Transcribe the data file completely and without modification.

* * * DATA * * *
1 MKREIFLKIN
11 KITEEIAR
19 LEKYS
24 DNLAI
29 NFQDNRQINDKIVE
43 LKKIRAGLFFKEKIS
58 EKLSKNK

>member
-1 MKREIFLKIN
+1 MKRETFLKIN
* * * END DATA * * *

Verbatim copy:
1 MKREIFLKIN
11 KITEEIAR
19 LEKYS
24 DNLAI
29 NFQDNRQINDKIVE
43 LKKIRAGLFFKEKIS
58 EKLSKNK

>member
-1 MKREIFLKIN
+1 MKRETFLKIN